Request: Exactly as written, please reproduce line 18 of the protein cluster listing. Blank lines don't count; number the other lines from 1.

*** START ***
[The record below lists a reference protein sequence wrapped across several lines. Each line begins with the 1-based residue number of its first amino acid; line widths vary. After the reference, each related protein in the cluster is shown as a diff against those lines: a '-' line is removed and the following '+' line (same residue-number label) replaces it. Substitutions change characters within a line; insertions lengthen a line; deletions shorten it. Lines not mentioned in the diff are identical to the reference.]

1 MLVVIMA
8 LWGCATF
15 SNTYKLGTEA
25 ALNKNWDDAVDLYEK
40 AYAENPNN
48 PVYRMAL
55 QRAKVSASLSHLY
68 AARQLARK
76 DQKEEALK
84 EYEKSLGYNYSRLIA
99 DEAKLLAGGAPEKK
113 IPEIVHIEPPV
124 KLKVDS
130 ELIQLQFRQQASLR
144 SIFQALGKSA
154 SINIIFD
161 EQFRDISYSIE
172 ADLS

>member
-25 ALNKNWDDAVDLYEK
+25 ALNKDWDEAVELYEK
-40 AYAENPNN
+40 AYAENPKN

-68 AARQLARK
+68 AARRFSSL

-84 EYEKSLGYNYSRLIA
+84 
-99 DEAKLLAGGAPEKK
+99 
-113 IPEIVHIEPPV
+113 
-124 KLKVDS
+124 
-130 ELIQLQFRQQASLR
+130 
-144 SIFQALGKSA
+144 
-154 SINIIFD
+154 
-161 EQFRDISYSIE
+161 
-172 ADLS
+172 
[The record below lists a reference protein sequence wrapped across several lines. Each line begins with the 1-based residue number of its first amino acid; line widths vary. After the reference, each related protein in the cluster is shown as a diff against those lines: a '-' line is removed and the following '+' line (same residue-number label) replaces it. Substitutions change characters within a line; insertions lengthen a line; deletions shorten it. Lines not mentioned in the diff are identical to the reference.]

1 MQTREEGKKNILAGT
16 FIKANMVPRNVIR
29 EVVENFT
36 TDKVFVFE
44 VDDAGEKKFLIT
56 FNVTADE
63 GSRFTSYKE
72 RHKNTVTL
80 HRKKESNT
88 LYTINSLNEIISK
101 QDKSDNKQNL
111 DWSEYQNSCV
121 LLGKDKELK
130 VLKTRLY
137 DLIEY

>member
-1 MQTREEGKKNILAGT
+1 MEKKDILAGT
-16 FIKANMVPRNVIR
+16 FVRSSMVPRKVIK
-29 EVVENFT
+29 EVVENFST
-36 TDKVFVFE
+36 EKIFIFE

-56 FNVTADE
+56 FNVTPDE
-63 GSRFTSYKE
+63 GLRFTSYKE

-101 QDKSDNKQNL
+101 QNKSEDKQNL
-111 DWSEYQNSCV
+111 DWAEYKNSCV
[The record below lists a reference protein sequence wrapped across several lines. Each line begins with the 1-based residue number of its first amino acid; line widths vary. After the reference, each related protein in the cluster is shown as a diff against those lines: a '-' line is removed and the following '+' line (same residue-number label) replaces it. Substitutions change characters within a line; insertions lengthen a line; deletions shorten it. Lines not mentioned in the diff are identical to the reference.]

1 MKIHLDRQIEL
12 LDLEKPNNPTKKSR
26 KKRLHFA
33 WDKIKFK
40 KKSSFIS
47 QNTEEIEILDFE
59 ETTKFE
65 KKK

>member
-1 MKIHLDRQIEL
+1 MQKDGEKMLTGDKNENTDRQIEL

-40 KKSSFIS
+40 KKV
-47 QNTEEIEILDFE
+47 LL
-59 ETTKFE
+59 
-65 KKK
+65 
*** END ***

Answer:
161 EQFRDISYSIE